H&M Sues Forever 21? Beach please!

In an interesting twist, arguably the two most common fashion design piracy defendants are pitted against each other. H & M Hennes & Mauritz AB (“H&M”) has issued a complaint against Forever 21, Inc., in the US District Court Southern District of New York. Below is a comparative image of the tote bags at issue:

H&M

(H & M Hennes & Mauritz AB)                    (Forever 21, Inc.)

There is no doubt about it – there is a stark similarity between the designs.

H&M, which professes to be the second largest global clothing retailer, first sold its BEACH PLEASE tote bag in the US in April 2014.   As of July 2015, it sold thousands of BEACH PLEASE tote bags globally. H&M formalized its copyright to the design by securing a copyright registration, which was granted on June 12, 2015. H&M alleges that Forever 21 subsequently commissioned a Chinese-based manufacturer to produce infringing designs, which were sold globally. H&M has reason to believe that Forever 21 has profited substantially from sales of the BEACH PLEASE tote bag.

H&M is seeking the following relief:

  • Forever 21 be enjoined from:
    • creating, importing, purchasing, distributing, displaying, selling or offering to sell tote bags that infringe H&M’s BEACH PLEASE tote bag
    • using H&M’s intellectual property rights regarding the tote bags;
    • inducing others to commit infringing acts.
  • An accounting of Forever 21’s profits derived from the advertising, promoting, marketing, purchasing, distributing, selling or offering of the infringing products
  • Damages
  • Costs of litigation

H&M bases its complaint on 5 grounds:

  • H&M’s graphic is subject to copyright protection. Forever 21’s graphic is substantially similar, if not virtually identical, to that of H&M, thereby constituting copyright infringement.
  • The graphic is non-functional, inherently distinctive and has acquired secondary meaning. As such H&M asserts that the BEACH PLEASE design functions as trade dress; Forever 21’s unauthorized use of the BEACH PLEASE logo constitutes trade dress infringement.
  • Forever 21’s unauthorized use also constitutes a false designation of origin.
  • Moreover, Forever 21’s unauthorized use constitutes an attempt to pass off its products, constituting statutory and common law unfair competition against H&M.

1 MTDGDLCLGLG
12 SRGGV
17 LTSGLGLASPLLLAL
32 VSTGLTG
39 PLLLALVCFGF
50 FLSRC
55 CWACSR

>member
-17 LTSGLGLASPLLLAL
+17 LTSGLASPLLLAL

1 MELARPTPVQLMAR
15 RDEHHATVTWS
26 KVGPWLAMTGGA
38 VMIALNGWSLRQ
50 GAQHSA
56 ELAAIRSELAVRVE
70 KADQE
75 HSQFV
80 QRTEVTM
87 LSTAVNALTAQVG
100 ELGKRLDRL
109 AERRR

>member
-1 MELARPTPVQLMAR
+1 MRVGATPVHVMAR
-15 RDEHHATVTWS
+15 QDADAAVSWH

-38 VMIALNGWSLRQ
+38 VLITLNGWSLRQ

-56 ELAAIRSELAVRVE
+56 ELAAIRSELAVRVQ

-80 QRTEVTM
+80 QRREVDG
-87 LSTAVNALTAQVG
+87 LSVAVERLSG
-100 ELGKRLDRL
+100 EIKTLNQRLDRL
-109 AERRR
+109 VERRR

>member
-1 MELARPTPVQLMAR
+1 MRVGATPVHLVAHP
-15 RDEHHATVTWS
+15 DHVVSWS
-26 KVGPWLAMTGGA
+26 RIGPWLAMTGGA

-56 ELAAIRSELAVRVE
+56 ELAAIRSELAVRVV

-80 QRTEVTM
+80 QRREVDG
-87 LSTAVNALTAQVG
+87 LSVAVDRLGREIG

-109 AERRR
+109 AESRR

What is interesting to the fashion law community is that H&M and Forever 21 are notorious defendants in the fashion industry. In fact, H&M takes note of this trend with respect to Forever 21 stating in the Complaint: “[Forever 21] has also been accused of copyright violations in the past”. So to a large extent, we have the kettle calling the pot black. However, it is interesting that they are now warring amongst themselves. Perhaps it is karma; perhaps it is just business. Nonetheless, in this instance the magnifying glass is focused on Forever 21. In the fashion law community, Forever 21’s disregard for intellectual property rights and propensity to resolve matters outside of litigation has some wondering whether this is all a part of its business strategy. It may simply be cheaper to pay an undisclosed settlement sum to the designer rather than sourcing new designs or paying licensing royalties. It would not be shocking if this case settled, but it sure would be interesting if it did not!

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Quebec Court: Canada’s Kinda Bilingual

Previously, CanadaFashionLaw covered retailers’ challenge to the Office Quebecois de la Langue Francaise (basically, the French language police).

The Quebec Superior Court issued their decision last week which put the reins on the French language police.

Public signage and marketing in Quebec is regulated by the Quebec Charter of French Language.  The French Charter requires that signage/commercial advertisements be predominantly in French.  However, there are exceptions when trade-marks are involved.  Generally, where the trade-mark is registered in English, the brand owner is not required to display the French equivalent.  In a recent decision that was issued last week, the Superior Court of Quebec held that a non-French trade-mark does not need to be accompanied with a French descriptor.  However, if the French equivalent is also a registered trade-mark, the brand owner is required to use the French version.

Ultimately, it is a business decision on whether your company wishes to register the French version.  If there are strong ties to the Quebec culture, using the French equivalent will certainly assist in fostering better relations with the Quebecois.  If, however, Quebec is a secondary market, it may streamline your company’s marketing materials by not registering in French as well.

Wrapping Up 2013

A very happy belated new year!

Already 2014 is proving to be a very exciting year!  CanadaFashionLaw is delighted and honoured to have been asked to join Gilbert’s LLP’s partnership.  In addition, in early January CanadaFashionLaw joined a panel at the University of British Columbia’s fashion law panel.

Looking back at 2013, here are the top 5 articles posted on CanadaFashionLaw:

Naturally, throughout 2014 CanadaFashionLaw will continue to cover interesting cases, changes in legislation and interview players in the fashion industry.  Are there any topics in particular you’d like to read about?  Let us know – we’re always looking for feedback.

We’ve also added a “Getting Around Town” page that tracks all of CanadaFashionLaw’s upcoming and past speaking gigs, authored articles and interviews.  Feel free to check it out.

Wishing the best for a happy, healthy and successful 2014!